A Great Man?

Entry by: Briergate

23rd November 2017
Pyongyang, 1984

They came, and more came still, crowds
lining mud-clogged banks, dark heads bowed
and tears combining, falling to the Taedong
and trailed branches of the willow wept
as if in empathy; gnarled streams of grief

as the procession neared, their voices
swelled and gained a solid shape of sound,
Dear Leader, Dear Leader, the chant
climbed above the crowd into the sky
the army pushed them back, fighting
to achieve a measured space between
visible, transparent grief, and ingrained duty;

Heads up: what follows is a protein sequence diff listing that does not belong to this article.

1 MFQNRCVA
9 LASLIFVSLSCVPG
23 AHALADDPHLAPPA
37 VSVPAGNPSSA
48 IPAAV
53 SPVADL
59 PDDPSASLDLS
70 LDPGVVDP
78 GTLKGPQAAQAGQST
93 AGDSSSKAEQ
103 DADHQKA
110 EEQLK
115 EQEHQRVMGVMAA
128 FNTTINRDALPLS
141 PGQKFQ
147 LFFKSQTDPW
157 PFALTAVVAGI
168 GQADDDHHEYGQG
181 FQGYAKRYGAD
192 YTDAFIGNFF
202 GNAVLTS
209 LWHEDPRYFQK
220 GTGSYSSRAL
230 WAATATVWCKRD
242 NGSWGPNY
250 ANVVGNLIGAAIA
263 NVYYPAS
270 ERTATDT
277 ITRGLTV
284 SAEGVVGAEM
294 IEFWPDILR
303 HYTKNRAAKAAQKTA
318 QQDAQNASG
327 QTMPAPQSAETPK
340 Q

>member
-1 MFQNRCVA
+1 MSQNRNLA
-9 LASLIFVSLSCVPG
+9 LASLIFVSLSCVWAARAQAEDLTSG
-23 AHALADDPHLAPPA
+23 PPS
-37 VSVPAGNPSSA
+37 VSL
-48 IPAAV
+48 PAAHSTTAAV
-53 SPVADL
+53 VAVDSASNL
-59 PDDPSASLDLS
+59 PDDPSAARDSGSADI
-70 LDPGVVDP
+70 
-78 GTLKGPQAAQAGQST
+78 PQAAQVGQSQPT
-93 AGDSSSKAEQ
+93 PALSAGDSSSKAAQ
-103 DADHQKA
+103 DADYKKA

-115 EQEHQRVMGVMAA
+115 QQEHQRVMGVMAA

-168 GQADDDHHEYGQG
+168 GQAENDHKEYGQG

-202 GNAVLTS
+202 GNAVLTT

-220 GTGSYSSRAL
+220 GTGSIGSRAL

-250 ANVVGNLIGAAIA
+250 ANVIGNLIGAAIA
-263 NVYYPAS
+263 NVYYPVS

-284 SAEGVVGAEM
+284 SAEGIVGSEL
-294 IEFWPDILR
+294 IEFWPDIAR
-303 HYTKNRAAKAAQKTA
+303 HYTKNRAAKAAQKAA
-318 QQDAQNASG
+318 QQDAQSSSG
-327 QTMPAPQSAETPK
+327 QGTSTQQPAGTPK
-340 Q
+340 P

arms raised and supplicant to stem the ebb.

His coffin was adorned with flowers
and hundreds of his followers trooped
with measured, uniformed and echoed steps,
an escort of paid sorrow.

As if he could still hear in death,
Kim Il Sung’s passing caused the crowd
to amplify in torrid, baying cries
a nationalistic anthem, instinct, a
learned repeated requiem of loss.

How can we truly understand the
reason why they cried? The tears were real.

Perhaps they wept in fear, for quietude
and death became synonymous that day.

The surging, screaming wails eclipsed
the tortured rumbling of a million shrunken,
empty stomachs; frightened, empty lives.